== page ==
A recent trend of the divorce industry is encouragement of mediation rather than adversarial procedures. Mediators like to paint a rosy picture of the divorce plaintiff and defendant working in cooperation with each other to decide for themselves what is best for their kids, and avoiding the long, painful, and expensive process of courtroom litigation. (Cathy Meyer's article about mediation previously was very positive about it, but now is updated to discuss the disadvantages as well.)
The word “mediation” has a feel-good aspect and it sounds like “consultation”, so people like the idea.
Don't believe it.
Mediators get paid more or less the same as lawyers and often are lawyers. They are likely to need just as many hours to complete the case. They are not neutral and always take the side of the plaintiff, with the goal of getting the defendant to settle out of court as quickly as possible. Their job is not to help preserve marriages, it is to destroy them as quickly and efficiently as possible. As Judith Wallerstein points out in "The Unexpected Legacy of Divorce": The mediator is not an independent agent. He or she operates within the legal framework of the court and in the shadow of its policies." For now, that means that mediators are required to support unilateral No-Fault divorce and to not oppose or criticize adultery.
Judy Parejko, author of Stolen Vows, is a former divorce mediator who paints an even more stark picture of the true nature of divorce mediation. “My own work in divorce mediation had dwindled as I'd become increasingly disenchanted with the court system's legal underpinnings, directing how the divorce process was to play out. There seemed to be little concern about whether a couple had tried to salvage the marriage – whether they have even tried counseling before filing for divorce.” … “I had also become sensitized to the injustice inherent in my role as a divorce mediator.” Aware of the horrible damage that divorce does to children, she courageously tried to help families and help children, and was locked out of her office by the state of Wisconsin because of it.
Wallerstein also points out the other big problem of mediation: they can only help divorcing parents who are on such good terms that they probably don't need mediation (and perhaps should not be divorcing in the first place). In her words, "The moral dilemma is that many people divorce because they have come to abhor the lifestyle and values of their partner. They leave because they don't want their children to be subjected to the toxic influences of the other. Men and women alike leave marriages because of their partner's dishonesty, manipulative relations, violent behavior, drinking, infidelity, or overall irresponsibility. They divorce for serious reasons to escape a delinquent or demeaning life only to find themselves in a system that reinstates and even strengthens the values and lifestyle they fled from."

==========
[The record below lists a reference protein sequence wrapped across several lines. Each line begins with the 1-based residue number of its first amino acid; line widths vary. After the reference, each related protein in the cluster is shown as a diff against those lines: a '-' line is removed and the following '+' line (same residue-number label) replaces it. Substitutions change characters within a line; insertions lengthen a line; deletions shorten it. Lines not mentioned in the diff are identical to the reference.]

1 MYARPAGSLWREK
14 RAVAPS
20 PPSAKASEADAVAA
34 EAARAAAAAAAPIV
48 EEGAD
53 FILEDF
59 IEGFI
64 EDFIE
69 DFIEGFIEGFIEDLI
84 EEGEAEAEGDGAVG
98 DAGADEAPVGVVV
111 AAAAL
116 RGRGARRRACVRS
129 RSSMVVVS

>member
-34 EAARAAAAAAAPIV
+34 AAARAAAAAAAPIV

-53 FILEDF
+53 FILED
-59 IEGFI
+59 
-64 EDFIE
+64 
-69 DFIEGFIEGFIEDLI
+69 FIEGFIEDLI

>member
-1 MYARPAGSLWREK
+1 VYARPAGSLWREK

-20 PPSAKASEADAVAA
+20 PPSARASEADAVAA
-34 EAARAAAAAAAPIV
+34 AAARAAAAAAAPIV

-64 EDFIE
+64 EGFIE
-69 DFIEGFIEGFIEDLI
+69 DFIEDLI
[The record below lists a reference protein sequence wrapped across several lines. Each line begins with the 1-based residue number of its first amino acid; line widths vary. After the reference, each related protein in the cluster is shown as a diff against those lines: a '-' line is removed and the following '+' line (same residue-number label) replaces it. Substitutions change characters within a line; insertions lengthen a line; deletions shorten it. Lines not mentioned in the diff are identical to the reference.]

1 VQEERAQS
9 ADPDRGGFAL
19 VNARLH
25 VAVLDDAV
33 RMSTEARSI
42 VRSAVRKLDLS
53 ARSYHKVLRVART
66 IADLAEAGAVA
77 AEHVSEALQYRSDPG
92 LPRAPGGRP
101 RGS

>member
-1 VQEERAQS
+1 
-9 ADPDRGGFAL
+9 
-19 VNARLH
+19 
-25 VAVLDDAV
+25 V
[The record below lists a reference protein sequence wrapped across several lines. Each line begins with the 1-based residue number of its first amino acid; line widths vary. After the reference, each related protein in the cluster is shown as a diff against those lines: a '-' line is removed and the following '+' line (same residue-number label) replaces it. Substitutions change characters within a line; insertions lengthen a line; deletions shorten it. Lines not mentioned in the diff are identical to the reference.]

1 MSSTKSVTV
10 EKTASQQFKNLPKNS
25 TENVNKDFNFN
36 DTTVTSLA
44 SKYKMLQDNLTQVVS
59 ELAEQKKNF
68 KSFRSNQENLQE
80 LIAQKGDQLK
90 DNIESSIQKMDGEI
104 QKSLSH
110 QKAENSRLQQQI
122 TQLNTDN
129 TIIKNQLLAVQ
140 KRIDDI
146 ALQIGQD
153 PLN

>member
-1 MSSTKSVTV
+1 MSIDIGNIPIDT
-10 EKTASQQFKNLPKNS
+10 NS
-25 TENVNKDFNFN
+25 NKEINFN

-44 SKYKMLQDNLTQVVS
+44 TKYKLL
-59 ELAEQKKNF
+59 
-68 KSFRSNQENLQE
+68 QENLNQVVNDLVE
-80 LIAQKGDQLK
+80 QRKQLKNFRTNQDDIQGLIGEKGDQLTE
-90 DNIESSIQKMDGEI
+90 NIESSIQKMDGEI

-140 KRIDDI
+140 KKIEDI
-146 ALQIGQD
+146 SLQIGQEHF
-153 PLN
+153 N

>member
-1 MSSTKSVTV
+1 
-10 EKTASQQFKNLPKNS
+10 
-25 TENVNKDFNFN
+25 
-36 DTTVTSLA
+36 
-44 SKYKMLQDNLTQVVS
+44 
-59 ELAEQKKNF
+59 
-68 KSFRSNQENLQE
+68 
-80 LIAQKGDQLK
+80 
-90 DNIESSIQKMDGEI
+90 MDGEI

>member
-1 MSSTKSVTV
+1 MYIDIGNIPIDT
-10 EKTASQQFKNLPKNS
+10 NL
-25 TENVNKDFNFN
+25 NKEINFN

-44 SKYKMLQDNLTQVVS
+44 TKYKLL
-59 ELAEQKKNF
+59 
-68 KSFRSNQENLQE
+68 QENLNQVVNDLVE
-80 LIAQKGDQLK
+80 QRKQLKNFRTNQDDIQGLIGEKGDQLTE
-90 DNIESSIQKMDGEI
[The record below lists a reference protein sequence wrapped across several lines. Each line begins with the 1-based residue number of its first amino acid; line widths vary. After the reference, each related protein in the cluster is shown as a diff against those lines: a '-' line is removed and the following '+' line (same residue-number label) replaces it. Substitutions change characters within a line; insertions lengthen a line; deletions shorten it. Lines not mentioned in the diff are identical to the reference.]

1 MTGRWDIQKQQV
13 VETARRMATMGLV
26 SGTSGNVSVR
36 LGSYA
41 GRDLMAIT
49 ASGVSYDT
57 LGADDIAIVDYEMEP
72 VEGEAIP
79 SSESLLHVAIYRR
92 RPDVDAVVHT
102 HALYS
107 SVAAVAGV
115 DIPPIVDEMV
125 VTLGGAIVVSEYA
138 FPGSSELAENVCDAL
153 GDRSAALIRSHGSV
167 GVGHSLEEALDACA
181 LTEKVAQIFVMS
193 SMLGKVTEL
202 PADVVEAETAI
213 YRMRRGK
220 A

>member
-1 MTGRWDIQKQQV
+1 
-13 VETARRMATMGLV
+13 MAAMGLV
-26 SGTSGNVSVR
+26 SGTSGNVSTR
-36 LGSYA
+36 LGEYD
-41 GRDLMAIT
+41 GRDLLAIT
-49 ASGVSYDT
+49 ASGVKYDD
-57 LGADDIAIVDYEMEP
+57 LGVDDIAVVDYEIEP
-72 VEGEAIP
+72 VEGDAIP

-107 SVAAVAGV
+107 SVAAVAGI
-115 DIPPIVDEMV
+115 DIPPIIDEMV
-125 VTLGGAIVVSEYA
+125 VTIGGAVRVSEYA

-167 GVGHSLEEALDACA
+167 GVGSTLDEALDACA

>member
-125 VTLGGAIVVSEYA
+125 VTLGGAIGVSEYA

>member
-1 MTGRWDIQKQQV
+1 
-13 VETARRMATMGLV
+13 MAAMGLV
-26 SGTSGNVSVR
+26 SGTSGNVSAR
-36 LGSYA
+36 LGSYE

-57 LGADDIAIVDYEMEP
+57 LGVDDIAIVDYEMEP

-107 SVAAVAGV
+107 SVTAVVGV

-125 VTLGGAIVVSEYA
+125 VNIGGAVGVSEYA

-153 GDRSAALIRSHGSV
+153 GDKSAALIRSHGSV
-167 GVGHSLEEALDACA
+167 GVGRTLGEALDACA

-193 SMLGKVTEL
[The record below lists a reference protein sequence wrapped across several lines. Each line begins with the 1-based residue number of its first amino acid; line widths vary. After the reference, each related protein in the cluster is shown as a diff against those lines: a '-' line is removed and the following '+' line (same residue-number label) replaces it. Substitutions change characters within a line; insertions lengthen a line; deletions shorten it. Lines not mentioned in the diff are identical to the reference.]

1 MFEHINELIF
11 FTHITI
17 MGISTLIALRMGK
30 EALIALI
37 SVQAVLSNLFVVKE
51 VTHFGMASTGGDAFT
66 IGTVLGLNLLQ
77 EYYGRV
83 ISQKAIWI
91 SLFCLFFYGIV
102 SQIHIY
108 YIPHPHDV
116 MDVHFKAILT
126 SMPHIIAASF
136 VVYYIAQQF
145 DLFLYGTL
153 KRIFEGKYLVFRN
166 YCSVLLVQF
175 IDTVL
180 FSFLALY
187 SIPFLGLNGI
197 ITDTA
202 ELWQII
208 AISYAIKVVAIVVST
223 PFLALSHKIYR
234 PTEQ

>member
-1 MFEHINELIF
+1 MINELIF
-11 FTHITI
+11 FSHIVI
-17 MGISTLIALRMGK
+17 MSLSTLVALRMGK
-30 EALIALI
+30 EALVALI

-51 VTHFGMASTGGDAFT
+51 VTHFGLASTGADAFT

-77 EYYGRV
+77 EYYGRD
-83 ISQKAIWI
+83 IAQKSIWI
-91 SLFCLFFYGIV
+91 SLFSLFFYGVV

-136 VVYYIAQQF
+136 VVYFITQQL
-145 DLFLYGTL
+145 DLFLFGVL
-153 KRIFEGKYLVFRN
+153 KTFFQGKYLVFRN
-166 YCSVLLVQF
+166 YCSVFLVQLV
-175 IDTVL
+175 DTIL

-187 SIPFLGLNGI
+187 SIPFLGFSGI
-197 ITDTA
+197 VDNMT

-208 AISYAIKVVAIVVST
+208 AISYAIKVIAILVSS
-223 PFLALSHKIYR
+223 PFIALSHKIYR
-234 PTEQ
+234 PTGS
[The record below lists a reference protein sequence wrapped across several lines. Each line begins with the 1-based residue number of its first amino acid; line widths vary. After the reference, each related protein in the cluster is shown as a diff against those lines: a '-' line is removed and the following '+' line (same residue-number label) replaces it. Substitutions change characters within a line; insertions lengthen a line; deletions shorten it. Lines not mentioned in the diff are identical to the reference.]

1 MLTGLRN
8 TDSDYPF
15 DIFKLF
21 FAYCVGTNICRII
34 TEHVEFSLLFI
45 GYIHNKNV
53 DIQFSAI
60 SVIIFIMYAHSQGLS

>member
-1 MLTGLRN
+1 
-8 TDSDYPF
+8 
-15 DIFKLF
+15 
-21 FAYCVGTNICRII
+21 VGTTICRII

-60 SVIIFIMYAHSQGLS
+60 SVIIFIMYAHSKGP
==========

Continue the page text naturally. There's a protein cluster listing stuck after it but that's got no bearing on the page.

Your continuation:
A long, bitter custody trial conducted between two attack-dog lawyers of course is far worse than mediation. But the reality is that most custody cases don't go to full trial and can be settled out of court between the lawyers of the two parties. For all the faults of divorce lawyers, at least you know who each lawyer is working for and there is some openness in the process.
Mediation might be a good option for some, but for people who are victims of unilateral No-Fault divorce by spouses who want to live with somebody else, a good lawyer is much better than mediation. "Good" does not mean expensive or extremely aggressive, it means one who will give your case the priority that it deserves, one whose fees are in line with the complication and size of your case, and one who will be willing and able to negotiate when the time comes. When the divorce papers are served to you and you need to look for a lawyer, you will likely want to find a very aggressive one who will "punish" your spouse – but that would be a mistake. The selection of a divorce lawyer should be rational not in anger.
My own experiences might help to give guidance to others. In my state, all divorcing spouses are required to hire a mediator for at least one session. We picked the one who was closest to us. This session was very bitter and angry. The mediator – far from being neutral – was 100% on the side of my wife, the plaintiff, since both of them had the purpose of ending the marriage quickly and efficiently. The mediator applied very strong pressure for me to accept 50-50 joint custody despite many positive reasons why it was in the chldren's interest for me to have primary custody. The mediator arrogantly claimed to understand the interests of our children – and children in general – much better than the parents. At the end of the required one hour, my wife was crying and I was very angry, and the mediator was angry with me. We walked out, after each writing the mediator a check for $100.
Our courtroom adversarial process, on the other hand, was much easier and more productive than the mediation. We only needed one short pretrial hearing, with my lawyer, her lawyer,and a court official (not quite a judge). Our two lawyers were much more reasonable people than the mediator had been, and negotiated based on what each side would be likely to get in a full trial. Her lawyer understand that she would have a difficult time winning primary custody due to many reasons such as having already moved out of the house some months before. Within just 25 minutes, we had an official agreement whereby I had 60%-40% primary custody, spelling out the schedule, holiday, etc.
So – skip the mediation or just sit through the minimum required by law, but have a reasonable and effective lawyer.